This Adventurous Training (AT) exercise was conceived, organised and run by Reservists within 212 (Yorkshire) Field Hospital (V), a Territorial Army Unit based in Sheffield and recruiting largely within Yorkshire and Nottinghamshire. The aim was to allow two members of the unit to gain the Rock Climbing Foundation (RCF) qualification, and up to six members to gain the Summer Mountain Foundation (SMF) qualification. These are the basic qualifications required for potential AT leaders wishing to become instructors. A secondary aim was to provide an opportunity for the exercise leader to learn the administrative and logistical processes required to mount such an exercise.
The Dolomite region of Northern Italy was chosen for the challenging nature both of the climbing routes available, and the mountain walking to altitudes of 2800m over difficult terrain. These, combined with the environmental challenges of changeable mountain weather, strong sun and some torrential thundery downpours are typical of the region at this time of year.
Accommodation was at a campsite in Cortina D’Ampezzo for the duration of the exercise – which was conducted as a series of day activities. There were no overnight stays in mountain refuges.
Participants were the author/ exercise leader, Lt Col Gerry Tyrer, and Major Kenny Thompson – instructors in mountain walking and rock climbing respectively. Majors Maund and Malcolm were the RCF students, and Cpls Horrocks and Thompson were trainee instructors both at ML(T) level.
Climbing The quantifiable outcome was that both students achieved their RCF over the exercise period. The climbing routes offered in the Dolomites are some of the most challenging in Europe. Many of the venues involved a short but precarious walk to reach, and climbs ranging from 20m to 120m. The students were challenged with the exposure on many occasions, but quickly overcame their trepidation and proved to be capable. They quickly understood the concept of the challenging environment as they abseiled from the end of the climbs in hail and rain, experiencing the challenging nature of mountain weather.
Walking Day routes followed way-marked routes at five different locations. Being well marked on the ground, they presented little navigational challenge. They did, however, offer the opportunity to walk at an altitude of 2,800m (twice as high as in UK) and invaluable experience in route planning (map contours were 25m intervals rather than the 10m widely used in UK); safety on steep ground (some descents in particular were precipitously steep and required careful negotiation), and weather-awareness (strong sun and significant winds at altitude). The quantifiable outcome is that all three walkers gained five good quality mountain days (QMD) for their log diaries.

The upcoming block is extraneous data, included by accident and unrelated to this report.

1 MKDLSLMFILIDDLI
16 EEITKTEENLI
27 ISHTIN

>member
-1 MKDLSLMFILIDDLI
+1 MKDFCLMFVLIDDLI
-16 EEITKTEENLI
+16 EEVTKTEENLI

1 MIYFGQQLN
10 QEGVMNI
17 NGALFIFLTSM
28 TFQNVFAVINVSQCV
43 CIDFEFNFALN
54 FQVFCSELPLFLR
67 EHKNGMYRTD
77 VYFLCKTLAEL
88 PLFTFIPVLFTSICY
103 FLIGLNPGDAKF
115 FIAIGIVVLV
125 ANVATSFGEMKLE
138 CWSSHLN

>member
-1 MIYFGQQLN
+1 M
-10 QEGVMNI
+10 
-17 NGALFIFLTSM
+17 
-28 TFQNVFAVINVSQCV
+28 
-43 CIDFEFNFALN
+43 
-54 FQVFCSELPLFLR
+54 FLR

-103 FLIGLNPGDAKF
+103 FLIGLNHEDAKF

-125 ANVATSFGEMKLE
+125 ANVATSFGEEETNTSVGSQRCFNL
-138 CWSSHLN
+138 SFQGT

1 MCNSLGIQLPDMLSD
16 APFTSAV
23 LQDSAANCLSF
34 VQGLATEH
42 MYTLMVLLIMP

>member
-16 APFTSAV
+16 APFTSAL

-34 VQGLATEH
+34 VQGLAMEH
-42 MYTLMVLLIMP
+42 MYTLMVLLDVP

Exercise planning The author took on the exercise planning in late March and benefited initially from considerable help from the Regular cadre in gaining approval from the relevant authorities. Subsequently, he relied heavily on other Reservist AT leaders for guidance and support in the detailed planning and submission. The assistance of the Training Officer, Major Bob Newnham and of one of the sailing instructors, SSgt Alex Orr, is gratefully acknowledged. The qualitative outcome is a greater confidence and competence to plan and deliver similar exercises in the future, having appreciated the various authorities to be consulted, the timelines involved, the level of information needed for exercise submission and the need to plan early and in detail.
Cultural Activites Accidentally, the climbers discovered a geo-cache at Sas De Stria and logged the first entry for twelve years!
The final day involved a visit to the First World War museum of Monte Piana / Monte Piano. This plateau was the scene of fierce fighting between Italian and Austrian forces from 1915 to 1917 and accounted for over 14,000 dead and countless more wounded on both sides. Many of the trenches, tunnels and fortifications from nearly one hundred years ago are preserved, and the strategic points on the battlefield are signed and their significance explained.
The generous support of the Ulysses Trust is gratefully acknowledged in the delivery of this challenging exercise.